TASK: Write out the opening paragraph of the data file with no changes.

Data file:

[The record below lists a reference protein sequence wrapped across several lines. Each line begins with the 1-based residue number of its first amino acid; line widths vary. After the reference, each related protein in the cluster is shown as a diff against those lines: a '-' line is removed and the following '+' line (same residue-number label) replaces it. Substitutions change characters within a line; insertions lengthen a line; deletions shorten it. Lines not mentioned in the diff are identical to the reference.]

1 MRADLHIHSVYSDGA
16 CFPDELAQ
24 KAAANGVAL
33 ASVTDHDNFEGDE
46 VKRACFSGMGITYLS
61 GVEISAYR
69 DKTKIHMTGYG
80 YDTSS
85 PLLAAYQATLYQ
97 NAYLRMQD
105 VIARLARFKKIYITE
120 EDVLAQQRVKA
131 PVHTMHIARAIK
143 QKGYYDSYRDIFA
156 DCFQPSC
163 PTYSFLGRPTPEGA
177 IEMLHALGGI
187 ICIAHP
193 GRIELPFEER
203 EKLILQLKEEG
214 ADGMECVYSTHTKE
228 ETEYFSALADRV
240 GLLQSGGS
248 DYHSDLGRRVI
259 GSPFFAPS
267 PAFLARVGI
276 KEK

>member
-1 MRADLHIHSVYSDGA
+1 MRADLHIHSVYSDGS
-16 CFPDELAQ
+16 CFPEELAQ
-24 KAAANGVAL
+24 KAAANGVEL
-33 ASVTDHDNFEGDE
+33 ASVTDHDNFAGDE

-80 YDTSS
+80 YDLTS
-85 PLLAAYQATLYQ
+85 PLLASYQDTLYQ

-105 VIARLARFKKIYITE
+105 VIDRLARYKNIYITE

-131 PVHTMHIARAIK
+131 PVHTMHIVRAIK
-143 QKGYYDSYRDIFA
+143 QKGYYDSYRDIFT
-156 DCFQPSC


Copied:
[The record below lists a reference protein sequence wrapped across several lines. Each line begins with the 1-based residue number of its first amino acid; line widths vary. After the reference, each related protein in the cluster is shown as a diff against those lines: a '-' line is removed and the following '+' line (same residue-number label) replaces it. Substitutions change characters within a line; insertions lengthen a line; deletions shorten it. Lines not mentioned in the diff are identical to the reference.]